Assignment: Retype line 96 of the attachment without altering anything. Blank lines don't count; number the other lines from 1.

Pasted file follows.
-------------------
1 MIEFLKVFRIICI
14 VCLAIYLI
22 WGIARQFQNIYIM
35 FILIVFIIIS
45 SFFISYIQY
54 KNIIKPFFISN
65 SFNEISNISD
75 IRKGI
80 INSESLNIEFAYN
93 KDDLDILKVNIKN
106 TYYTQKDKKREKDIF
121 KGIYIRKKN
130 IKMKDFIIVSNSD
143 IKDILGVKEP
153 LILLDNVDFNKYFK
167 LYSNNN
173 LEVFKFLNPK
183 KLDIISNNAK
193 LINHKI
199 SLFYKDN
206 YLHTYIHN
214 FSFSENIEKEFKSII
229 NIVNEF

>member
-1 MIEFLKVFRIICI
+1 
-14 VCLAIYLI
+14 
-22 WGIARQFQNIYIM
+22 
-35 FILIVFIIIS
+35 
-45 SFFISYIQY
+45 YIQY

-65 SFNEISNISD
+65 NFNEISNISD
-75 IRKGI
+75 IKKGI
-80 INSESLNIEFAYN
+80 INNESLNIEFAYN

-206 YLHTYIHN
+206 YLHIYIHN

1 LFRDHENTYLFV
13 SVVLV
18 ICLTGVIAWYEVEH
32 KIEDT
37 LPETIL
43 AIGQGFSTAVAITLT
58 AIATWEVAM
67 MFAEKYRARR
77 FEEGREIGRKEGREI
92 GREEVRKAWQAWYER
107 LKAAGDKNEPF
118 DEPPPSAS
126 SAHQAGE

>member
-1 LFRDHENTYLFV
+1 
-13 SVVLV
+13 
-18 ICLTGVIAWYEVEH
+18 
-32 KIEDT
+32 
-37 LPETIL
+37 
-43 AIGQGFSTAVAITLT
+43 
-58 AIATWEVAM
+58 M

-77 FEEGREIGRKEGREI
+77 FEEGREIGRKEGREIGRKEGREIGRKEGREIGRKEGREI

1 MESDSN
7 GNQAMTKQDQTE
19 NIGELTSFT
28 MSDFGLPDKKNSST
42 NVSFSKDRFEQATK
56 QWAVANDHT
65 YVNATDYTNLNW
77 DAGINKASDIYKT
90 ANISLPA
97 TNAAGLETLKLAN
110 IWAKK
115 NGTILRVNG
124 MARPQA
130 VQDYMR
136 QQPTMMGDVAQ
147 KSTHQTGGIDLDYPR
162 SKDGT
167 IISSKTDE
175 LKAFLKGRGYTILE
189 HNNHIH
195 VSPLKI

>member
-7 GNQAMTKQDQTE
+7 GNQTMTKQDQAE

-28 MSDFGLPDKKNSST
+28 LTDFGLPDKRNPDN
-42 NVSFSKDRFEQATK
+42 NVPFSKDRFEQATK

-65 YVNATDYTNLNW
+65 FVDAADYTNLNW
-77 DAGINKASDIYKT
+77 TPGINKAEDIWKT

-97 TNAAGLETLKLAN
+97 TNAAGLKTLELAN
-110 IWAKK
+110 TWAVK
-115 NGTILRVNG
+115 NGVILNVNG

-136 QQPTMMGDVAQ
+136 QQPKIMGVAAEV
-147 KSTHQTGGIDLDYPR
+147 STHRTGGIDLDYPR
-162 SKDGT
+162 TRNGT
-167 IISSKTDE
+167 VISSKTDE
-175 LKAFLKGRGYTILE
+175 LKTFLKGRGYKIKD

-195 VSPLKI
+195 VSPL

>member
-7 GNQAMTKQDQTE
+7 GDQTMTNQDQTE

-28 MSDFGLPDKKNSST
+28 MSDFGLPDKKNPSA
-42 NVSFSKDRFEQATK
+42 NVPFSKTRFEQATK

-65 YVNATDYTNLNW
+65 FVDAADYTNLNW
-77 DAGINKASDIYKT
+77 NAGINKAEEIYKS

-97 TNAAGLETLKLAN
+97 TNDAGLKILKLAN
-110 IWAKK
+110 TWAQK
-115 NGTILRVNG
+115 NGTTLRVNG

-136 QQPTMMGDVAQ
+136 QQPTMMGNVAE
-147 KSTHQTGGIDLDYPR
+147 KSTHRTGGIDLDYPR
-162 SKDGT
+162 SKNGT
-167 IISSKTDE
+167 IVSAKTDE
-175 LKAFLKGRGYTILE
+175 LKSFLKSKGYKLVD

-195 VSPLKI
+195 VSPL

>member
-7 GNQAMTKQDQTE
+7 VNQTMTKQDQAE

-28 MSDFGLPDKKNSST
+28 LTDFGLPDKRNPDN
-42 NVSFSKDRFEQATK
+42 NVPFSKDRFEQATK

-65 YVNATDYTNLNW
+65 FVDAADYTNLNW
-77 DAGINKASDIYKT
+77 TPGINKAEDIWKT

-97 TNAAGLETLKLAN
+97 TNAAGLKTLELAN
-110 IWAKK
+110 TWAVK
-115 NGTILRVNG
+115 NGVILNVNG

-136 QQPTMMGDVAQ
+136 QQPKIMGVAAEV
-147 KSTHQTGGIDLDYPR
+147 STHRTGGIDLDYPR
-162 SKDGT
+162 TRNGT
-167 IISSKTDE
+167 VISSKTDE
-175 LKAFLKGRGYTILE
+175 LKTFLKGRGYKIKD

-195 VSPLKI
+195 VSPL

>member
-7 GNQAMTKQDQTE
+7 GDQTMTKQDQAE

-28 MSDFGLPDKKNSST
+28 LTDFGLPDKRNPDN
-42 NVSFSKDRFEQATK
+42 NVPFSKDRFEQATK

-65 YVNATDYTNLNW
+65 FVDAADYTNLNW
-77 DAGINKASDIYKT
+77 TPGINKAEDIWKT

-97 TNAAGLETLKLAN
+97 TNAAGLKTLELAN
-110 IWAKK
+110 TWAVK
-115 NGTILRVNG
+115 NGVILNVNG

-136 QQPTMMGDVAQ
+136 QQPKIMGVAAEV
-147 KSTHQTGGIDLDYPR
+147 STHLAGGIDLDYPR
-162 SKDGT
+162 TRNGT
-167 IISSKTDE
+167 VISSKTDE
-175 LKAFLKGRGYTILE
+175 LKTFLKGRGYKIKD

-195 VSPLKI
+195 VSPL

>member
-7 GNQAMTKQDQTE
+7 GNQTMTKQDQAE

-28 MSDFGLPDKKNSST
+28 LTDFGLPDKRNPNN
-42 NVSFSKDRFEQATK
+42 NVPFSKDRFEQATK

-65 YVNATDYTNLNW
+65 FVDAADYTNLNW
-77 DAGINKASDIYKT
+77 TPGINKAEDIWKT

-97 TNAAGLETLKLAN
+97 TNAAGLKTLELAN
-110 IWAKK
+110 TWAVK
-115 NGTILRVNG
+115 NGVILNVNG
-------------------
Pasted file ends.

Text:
+7 GNQTMTKQDQAE